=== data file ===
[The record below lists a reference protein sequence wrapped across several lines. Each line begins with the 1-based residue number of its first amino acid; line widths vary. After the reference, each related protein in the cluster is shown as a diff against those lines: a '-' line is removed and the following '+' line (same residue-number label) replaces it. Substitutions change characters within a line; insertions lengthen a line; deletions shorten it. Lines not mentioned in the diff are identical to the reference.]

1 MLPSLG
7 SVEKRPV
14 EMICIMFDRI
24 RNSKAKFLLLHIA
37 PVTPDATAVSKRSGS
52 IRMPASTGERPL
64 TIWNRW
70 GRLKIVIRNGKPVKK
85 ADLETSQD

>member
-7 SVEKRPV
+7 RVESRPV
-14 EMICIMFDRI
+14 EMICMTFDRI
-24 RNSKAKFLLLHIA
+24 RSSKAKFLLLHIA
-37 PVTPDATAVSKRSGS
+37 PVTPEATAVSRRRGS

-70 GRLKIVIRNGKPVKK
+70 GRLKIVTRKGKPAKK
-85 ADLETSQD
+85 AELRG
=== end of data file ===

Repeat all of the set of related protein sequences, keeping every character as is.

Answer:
[The record below lists a reference protein sequence wrapped across several lines. Each line begins with the 1-based residue number of its first amino acid; line widths vary. After the reference, each related protein in the cluster is shown as a diff against those lines: a '-' line is removed and the following '+' line (same residue-number label) replaces it. Substitutions change characters within a line; insertions lengthen a line; deletions shorten it. Lines not mentioned in the diff are identical to the reference.]

1 MLPSLG
7 SVEKRPV
14 EMICIMFDRI
24 RNSKAKFLLLHIA
37 PVTPDATAVSKRSGS
52 IRMPASTGERPL
64 TIWNRW
70 GRLKIVIRNGKPVKK
85 ADLETSQD

>member
-7 SVEKRPV
+7 RVESRPV
-14 EMICIMFDRI
+14 EMICMTFDRI
-24 RNSKAKFLLLHIA
+24 RSSKAKFLLLHIA
-37 PVTPDATAVSKRSGS
+37 PVTPEATAVSRRRGS

-70 GRLKIVIRNGKPVKK
+70 GRLKIVTRKGKPAKK
-85 ADLETSQD
+85 AELRG